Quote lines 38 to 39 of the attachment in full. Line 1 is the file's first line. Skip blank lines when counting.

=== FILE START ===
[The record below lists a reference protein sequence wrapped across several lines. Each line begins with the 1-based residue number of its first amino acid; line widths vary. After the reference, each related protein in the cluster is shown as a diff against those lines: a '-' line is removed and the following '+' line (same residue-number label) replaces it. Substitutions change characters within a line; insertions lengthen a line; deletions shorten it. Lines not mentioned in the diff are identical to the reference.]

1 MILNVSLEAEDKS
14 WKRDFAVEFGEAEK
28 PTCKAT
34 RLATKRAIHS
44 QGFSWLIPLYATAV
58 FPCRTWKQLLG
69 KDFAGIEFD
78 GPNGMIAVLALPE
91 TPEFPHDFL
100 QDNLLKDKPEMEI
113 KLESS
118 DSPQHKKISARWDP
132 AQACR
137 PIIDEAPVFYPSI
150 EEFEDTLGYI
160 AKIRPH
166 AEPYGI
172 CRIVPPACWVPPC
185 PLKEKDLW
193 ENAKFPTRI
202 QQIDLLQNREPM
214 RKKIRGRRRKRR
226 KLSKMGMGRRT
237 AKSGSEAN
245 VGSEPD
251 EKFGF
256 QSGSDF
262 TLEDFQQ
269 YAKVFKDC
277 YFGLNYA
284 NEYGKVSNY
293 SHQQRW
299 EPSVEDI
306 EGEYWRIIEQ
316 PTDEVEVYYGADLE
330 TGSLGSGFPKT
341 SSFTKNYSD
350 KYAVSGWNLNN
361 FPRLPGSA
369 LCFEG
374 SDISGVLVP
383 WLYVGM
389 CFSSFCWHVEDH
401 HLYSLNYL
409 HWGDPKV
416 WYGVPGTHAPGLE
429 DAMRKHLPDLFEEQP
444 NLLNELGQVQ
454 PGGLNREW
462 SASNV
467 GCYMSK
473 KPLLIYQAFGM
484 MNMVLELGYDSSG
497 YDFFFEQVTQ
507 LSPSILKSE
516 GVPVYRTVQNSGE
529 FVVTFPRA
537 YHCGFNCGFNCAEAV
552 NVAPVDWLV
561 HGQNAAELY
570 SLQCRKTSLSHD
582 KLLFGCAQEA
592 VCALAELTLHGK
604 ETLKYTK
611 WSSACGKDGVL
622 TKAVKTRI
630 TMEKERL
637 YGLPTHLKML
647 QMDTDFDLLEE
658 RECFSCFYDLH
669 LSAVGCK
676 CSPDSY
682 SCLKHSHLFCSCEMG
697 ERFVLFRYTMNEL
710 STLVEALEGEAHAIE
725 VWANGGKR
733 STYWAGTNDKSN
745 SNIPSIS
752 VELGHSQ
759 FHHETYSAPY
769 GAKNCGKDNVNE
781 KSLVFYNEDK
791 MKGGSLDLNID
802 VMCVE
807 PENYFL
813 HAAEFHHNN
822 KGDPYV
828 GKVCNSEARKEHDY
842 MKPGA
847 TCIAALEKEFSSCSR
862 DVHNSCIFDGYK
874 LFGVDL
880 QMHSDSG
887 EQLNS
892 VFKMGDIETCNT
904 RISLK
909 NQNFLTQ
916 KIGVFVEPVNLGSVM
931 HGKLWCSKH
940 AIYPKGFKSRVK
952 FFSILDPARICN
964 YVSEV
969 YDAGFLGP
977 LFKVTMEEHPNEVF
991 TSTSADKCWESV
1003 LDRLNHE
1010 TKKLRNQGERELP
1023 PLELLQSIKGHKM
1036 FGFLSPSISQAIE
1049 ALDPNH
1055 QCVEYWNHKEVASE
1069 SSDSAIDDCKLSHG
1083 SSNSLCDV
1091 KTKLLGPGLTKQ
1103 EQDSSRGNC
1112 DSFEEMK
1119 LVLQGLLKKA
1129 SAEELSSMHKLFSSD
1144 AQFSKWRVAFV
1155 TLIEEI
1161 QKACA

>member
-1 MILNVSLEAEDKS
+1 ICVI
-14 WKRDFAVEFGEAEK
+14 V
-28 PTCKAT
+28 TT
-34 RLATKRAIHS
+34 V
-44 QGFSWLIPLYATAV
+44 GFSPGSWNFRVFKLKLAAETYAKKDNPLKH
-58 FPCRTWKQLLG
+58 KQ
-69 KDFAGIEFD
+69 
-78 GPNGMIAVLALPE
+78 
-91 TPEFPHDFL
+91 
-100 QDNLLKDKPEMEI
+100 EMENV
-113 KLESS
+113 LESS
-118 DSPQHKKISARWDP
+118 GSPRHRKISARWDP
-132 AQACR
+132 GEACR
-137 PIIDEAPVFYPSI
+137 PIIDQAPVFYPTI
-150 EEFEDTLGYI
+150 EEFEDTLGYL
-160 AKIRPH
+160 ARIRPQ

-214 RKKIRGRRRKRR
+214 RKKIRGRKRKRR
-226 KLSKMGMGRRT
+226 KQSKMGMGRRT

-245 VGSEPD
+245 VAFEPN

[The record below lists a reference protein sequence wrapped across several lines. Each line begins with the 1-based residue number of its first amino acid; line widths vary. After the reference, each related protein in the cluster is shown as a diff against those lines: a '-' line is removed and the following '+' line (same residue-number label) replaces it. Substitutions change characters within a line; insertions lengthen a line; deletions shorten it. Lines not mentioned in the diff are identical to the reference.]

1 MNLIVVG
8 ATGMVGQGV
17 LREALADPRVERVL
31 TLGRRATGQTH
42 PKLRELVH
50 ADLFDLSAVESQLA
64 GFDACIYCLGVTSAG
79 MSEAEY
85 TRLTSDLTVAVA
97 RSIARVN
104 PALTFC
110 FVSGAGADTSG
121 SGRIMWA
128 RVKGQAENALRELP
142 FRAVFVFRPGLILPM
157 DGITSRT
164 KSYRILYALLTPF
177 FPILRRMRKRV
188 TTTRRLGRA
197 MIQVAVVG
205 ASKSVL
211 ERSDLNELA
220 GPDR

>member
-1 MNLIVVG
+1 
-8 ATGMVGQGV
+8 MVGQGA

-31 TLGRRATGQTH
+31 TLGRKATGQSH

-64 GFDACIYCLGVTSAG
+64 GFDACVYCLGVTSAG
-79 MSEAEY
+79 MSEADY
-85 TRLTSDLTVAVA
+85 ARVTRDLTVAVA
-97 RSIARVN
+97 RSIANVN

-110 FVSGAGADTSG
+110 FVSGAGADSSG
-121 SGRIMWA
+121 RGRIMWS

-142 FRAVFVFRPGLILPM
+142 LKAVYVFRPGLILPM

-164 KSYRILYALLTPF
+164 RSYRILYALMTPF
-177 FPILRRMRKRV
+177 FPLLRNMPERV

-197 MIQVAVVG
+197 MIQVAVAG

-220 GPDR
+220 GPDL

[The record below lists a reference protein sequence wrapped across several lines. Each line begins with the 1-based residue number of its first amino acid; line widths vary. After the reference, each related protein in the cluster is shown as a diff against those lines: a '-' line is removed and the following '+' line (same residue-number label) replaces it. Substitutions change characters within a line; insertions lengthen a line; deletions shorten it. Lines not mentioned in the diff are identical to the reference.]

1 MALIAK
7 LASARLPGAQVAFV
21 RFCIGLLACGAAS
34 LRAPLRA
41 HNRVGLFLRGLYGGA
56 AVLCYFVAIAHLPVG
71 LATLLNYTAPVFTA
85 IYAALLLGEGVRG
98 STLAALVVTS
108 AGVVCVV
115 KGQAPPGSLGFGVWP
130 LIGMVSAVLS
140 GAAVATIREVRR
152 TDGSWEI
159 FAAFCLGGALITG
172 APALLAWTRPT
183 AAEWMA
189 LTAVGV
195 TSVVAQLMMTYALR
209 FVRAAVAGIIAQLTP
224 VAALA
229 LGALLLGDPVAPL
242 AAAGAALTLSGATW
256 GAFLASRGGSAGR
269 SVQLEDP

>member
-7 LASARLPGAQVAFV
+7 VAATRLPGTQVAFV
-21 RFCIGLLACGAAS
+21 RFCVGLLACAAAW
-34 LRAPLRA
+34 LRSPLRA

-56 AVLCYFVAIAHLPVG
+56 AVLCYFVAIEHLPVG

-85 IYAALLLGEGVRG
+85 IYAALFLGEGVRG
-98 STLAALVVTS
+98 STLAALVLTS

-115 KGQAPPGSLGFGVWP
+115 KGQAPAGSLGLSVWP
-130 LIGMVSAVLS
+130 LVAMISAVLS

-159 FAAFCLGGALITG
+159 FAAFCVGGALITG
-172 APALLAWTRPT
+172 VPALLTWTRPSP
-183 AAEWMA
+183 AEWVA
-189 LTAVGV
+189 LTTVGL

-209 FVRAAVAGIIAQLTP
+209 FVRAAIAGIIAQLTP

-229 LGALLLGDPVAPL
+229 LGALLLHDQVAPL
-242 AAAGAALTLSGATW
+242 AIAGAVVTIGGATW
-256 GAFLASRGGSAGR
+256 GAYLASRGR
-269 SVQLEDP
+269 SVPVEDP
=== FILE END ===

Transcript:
341 SSFTKNYSD
350 KYAVSGWNLNN